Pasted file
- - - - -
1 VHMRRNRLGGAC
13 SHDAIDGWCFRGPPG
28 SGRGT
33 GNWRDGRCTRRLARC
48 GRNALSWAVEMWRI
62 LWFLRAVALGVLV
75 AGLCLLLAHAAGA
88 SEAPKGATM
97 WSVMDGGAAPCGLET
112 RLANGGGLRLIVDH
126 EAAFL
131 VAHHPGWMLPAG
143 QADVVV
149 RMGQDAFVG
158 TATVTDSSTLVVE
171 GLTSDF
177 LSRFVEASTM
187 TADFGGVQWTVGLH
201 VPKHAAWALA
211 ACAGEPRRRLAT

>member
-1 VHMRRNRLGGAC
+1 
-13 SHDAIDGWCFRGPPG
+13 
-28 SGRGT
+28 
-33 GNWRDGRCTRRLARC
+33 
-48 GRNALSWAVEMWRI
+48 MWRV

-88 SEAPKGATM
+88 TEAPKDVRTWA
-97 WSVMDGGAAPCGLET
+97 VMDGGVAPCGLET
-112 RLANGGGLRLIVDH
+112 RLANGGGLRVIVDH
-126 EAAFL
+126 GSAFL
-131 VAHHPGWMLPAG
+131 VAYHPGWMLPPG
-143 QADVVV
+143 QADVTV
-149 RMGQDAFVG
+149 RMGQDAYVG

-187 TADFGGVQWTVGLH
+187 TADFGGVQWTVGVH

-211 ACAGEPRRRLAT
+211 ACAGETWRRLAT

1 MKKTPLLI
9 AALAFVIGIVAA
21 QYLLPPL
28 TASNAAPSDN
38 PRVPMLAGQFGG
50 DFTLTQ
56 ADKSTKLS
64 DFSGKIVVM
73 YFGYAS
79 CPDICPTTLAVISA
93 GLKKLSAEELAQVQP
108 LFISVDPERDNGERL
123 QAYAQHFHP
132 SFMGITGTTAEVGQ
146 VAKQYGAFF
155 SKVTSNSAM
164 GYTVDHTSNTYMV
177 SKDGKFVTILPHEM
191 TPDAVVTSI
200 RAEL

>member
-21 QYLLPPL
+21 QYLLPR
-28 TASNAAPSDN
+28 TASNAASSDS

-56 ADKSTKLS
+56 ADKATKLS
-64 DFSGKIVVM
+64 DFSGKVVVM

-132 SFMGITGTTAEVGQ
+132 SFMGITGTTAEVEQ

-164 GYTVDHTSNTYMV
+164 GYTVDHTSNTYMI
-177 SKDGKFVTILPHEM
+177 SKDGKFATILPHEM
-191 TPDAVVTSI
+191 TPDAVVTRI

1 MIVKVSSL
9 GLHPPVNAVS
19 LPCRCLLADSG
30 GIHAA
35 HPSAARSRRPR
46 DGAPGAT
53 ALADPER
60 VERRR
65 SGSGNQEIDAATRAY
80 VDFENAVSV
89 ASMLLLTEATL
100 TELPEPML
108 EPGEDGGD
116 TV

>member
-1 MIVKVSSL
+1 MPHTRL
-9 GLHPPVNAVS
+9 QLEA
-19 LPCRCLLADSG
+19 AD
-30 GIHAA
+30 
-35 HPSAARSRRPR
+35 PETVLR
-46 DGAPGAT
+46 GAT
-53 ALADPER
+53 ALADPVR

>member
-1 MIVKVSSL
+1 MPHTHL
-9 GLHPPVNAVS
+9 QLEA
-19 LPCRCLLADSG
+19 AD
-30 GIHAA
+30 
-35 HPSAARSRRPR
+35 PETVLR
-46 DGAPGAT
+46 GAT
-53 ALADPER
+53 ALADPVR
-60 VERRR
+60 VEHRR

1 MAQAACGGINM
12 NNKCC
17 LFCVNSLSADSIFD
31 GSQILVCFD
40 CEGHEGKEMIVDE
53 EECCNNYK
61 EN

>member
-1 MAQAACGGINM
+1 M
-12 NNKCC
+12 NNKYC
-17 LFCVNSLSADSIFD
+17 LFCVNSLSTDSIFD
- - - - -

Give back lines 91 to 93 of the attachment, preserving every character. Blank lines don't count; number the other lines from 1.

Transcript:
35 HPSAARSRRPR
46 DGAPGAT
53 ALADPER